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Questions tagged [adverbials]

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11 votes
5 answers
1k views

Is it grammatically correct to say 'I suspect this clause to be a bit sloppy English'?

I have been told by a user it's wrong to say 'I suspect this clause to be a bit sloppy English' because 'a bit' is used there attributively and that 'a bit' can only be used predicatively as in the ...
philphil's user avatar
  • 1,509
3 votes
3 answers
874 views

a man tall and strong

I talked to a tall and strong man like you. I talked to a man tall and strong like you. I talked to a tall and strong man, like you. I talked to a man tall and strong, like you. What is the ...
azz's user avatar
  • 2,981
1 vote
0 answers
40 views

Can "the mornings" be used as an adverbial? E.g.: "The mornings it was raining, I went for a massage. The mornings it was sunny, I went to the beach."

I know that the prepositional phrases "in/on the mornings", "in/on the afternoons" and "in/on the evenings" can be used as adverbials. But I don't know whether the noun ...
Loviii's user avatar
  • 4,920
-2 votes
1 answer
72 views

"They live ten miles north of Boston."—Does it mean "10m from the north of Boston to the north" or "from the north of Boston to an unknown direction"?

oxfordlearnersdictionaries.com: (1) They live ten miles north of Boston. What does it literally mean?: (1a) Being in the north of Boston, we should go ten miles north in order to come to them. (1b) ...
Loviii's user avatar
  • 4,920
5 votes
3 answers
920 views

I learned much of my English watching

I learned much of my English vocabulary watching Hollywood movies. I learned much of my English vocabulary from watching Hollywood movies. I learned much of my English vocabulary by watching Hollywood ...
Mr. X's user avatar
  • 872
1 vote
2 answers
36 views

Is the present participle phrase correctly used to establish cause and effect relationship?

She brought fourteen children to term and lost four of them, leaving her with ten kids who ranged in age from Anne, who was twenty, to Billy and Jim, the sweet-eyed twins, who were six. From Say ...
rahul sehrawat's user avatar
0 votes
1 answer
44 views

talked angrily to me as [closed]

a. He talked angrily to me, as to his child. b. He talked angrily to me as to his child. Do these mean: He talked angrily to me and to his child as well. He talked angrily to me in the same way he ...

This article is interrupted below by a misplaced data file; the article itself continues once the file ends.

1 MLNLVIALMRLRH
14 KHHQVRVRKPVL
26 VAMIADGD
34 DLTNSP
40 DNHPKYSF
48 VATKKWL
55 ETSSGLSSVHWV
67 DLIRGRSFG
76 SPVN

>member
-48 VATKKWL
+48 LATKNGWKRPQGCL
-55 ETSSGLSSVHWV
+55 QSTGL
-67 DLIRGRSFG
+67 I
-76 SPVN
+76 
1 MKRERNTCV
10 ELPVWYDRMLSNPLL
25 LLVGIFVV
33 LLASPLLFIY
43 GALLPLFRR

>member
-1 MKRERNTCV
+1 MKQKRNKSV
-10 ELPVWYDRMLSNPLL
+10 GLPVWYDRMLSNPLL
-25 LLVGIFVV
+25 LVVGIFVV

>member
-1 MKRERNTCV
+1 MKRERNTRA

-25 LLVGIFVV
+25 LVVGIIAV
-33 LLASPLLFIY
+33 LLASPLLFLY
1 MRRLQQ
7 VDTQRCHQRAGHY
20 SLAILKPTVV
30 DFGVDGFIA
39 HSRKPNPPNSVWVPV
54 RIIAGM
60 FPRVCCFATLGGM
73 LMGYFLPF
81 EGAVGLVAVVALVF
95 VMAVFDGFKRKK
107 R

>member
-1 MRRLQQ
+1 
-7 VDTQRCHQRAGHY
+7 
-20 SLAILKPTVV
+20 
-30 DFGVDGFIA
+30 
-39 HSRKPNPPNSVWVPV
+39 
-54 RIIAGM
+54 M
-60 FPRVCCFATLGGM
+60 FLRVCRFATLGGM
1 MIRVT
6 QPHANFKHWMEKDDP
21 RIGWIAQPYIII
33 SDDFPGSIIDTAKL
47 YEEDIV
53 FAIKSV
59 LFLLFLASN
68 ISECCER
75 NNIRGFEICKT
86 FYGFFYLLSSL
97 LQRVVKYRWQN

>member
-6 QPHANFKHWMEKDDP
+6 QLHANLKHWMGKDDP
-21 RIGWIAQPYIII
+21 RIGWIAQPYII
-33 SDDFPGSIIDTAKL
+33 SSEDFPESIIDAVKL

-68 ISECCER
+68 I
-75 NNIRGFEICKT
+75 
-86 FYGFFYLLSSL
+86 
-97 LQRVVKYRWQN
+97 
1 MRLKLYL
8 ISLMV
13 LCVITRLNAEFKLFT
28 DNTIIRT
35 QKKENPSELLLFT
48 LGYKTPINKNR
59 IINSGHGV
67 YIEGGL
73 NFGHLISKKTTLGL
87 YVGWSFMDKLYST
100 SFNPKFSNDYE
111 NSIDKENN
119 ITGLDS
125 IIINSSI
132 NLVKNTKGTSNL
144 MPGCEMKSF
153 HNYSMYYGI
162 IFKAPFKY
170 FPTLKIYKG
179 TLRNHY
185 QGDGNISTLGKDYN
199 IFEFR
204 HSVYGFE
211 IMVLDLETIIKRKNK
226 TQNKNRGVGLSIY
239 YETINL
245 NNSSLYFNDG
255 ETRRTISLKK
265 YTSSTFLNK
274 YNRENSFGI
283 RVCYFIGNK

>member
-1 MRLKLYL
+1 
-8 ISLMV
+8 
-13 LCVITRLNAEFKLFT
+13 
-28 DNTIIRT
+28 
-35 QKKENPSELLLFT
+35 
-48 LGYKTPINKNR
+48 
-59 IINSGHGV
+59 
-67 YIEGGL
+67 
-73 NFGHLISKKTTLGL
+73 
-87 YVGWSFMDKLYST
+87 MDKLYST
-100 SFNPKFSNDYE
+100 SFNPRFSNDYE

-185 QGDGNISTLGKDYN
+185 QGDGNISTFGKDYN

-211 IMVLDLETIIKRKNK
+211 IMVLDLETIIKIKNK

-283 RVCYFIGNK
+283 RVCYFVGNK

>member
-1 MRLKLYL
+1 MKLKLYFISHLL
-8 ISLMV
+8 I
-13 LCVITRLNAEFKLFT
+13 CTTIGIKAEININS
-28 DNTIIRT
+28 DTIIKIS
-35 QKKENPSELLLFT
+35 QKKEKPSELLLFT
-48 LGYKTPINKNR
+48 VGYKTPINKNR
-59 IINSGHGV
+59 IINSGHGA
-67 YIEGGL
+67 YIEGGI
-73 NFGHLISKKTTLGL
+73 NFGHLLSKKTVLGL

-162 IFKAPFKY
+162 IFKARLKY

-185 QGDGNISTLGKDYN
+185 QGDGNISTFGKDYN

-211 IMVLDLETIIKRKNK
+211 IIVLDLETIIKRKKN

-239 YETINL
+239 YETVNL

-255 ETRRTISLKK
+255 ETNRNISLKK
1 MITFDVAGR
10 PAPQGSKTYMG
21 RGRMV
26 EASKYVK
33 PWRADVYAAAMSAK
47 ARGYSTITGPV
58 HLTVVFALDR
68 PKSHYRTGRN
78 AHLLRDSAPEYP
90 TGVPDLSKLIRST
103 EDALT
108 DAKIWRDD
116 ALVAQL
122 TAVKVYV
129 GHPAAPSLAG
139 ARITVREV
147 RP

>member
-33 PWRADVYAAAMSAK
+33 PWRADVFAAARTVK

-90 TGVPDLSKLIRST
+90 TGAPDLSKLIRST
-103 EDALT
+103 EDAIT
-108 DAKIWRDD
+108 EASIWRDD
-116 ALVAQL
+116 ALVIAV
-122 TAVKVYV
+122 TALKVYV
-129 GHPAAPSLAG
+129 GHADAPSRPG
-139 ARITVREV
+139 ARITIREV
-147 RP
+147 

azz's user avatar
  • 2,981
0 votes
2 answers
81 views

So that vs so to express purpose

He studied hard __ he could go to a good university A. because B. in order to C. so D. so that I guess D is the "right" answer. According to what I have learned, "so" and "...
ForOU's user avatar
  • 1,677
0 votes
1 answer
22 views

Prepositional phrase or adjective phrase

i think that we can make a step in the right direction In the sentence above, is "that we can make a step in the right direction" a noun clause or adverb clause? It's very confusing for me ...
Rifpan Afriansyah's user avatar
0 votes
1 answer
42 views

Is 'skeptical' an adverbial accusative in this sentence?

I understand 'good' is an adverb meaning 'well' in this example sentence of 'start out' in the Merriam-Webster dictionary : The story started out good, but I didn't like the ending. But I think '...
user avatar
0 votes
2 answers
40 views

as his father played pool

a. As his father played pool, so did he. I think (a) can mean that he played pool because his father did, or that they played pool at the same time. Could it mean that he played pool in the same ...
azz's user avatar
  • 2,981
-2 votes
1 answer
21 views

the document to analyse [closed]

a) I sent them the document to analyze. Can't this correspond to: I sent them the document for them to analyze it and I sent them the document which was to be analyzed. (It is even possible to ...
azz's user avatar
  • 2,981
3 votes
2 answers
721 views

in four months / after four months / four months later

Are the following boldfaced options okay? If any one of them is not okay, could you explain why? The judge sentenced the murderer to death on December 15 last year, and he was executed in four months ...
Apollyon's user avatar
  • 6,006
1 vote
1 answer
37 views

Is "that" omissible after "with the result"?

In CGEL, while discussing the purpose adjuncts "so/in order" + that-clause (p. 727), it is stated that "that" is omissible after "so", but not after "in order". ...
Seymour Azzes's user avatar
2 votes
1 answer
113 views

Can an "adverb of time" modify a noun/ noun phrase?

I'm aware that an "adverb of time" usually just modifies a verb and answers the question "when". But, I'm a bit confused with this sentence here: "He completed a course for a ...
DanielSun's user avatar
2 votes
2 answers
75 views